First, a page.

Photo: Pramod Pushkarna

Rajiv Gandhi comforts his mother, Indira, at the funeral of her younger son, Sanjay. Sanjay died in a plane crash after taking off from Delhi’s Safdarjung airport on June 23, 1980. With Sanjay’s early demise, Rajiv emerged as the heir apparent to the political dynasty.

Photo: India Today Archives

1981

Info Warriors

Chairman and chief mentor N.R. Narayana Murthy (far left) and other members of the Infosys start-up team pose for a photo not long after the company commenced operations with a meagre war chest of just $250. Now India’s third-largest IT services firm with annual revenue of nearly $10 billion, the company helped jumpstart India’s IT revolution.

Courtesy: Infosys

1982

In Living Colour

A Doordarshan cameraman focuses on the action during the opening ceremony of the November 1982 Asian Games, which were held in Delhi. In the lead-up to the event, the Government of India relaxed import restrictions, allowing the import of 50,000 colour television sets. Once the genie was out of the bottle, the imports kept coming, a 190 per cent tax notwithstanding. In a sense, India’s march toward economic liberalisation was already underway.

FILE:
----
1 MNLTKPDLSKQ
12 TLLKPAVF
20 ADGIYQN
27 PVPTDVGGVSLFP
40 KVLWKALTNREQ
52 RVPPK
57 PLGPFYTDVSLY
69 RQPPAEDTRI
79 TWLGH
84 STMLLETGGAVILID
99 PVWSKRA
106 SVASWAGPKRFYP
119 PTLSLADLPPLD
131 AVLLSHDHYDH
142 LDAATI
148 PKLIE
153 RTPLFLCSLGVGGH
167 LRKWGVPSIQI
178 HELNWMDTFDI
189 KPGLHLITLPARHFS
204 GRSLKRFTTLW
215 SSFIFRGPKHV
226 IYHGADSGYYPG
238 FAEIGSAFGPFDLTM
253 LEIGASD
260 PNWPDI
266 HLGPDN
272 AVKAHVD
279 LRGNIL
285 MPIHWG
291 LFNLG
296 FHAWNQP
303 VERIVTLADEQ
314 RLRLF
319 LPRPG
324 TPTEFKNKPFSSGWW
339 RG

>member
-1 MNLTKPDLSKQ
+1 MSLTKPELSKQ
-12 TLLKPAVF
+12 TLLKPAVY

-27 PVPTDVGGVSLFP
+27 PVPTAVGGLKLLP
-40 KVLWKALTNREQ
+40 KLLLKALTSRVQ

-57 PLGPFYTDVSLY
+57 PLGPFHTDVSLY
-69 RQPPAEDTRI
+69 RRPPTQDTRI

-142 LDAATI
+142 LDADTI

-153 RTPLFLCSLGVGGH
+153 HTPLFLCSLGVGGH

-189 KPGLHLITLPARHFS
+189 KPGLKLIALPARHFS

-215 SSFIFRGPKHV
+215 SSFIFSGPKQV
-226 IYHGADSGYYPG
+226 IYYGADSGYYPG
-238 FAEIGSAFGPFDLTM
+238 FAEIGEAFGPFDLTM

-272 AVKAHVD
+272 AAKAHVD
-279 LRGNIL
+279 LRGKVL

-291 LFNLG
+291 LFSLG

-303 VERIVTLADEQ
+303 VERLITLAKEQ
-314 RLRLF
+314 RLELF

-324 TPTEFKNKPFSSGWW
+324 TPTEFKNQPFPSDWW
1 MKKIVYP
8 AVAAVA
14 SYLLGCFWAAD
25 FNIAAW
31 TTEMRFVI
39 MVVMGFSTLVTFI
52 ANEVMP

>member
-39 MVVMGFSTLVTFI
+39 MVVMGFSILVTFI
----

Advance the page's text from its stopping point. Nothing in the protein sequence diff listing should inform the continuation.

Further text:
Photo: India Today Archives

1984

Deadly Siege

Paramilitary troops look down on Amritsar’s Golden Temple during the siege leading up to Operation Blue Star. In June 1984, Prime Minister Indira Gandhi ordered the Indian army to storm the Golden Temple to capture the Sikh militant leader Jarnail Singh Bhindranwale- a measure that many Sikhs considered to be sacrilege.

Photo: India Today Photo Archive

1984

A Brutal Ending

A pensive Rajiv Gandhi stares into the funeral pyre of his mother, Indira Gandhi. At his side, Priyanka, Sonia and Rahul Gandhi are obscured by the scorching heat of the flames. Mrs Gandhi was assassinated on October 31, 1984, by her bodyguards in apparent retaliation for the storming of the Golden Temple. The anti-Sikh riots that followed claimed hundreds of lives.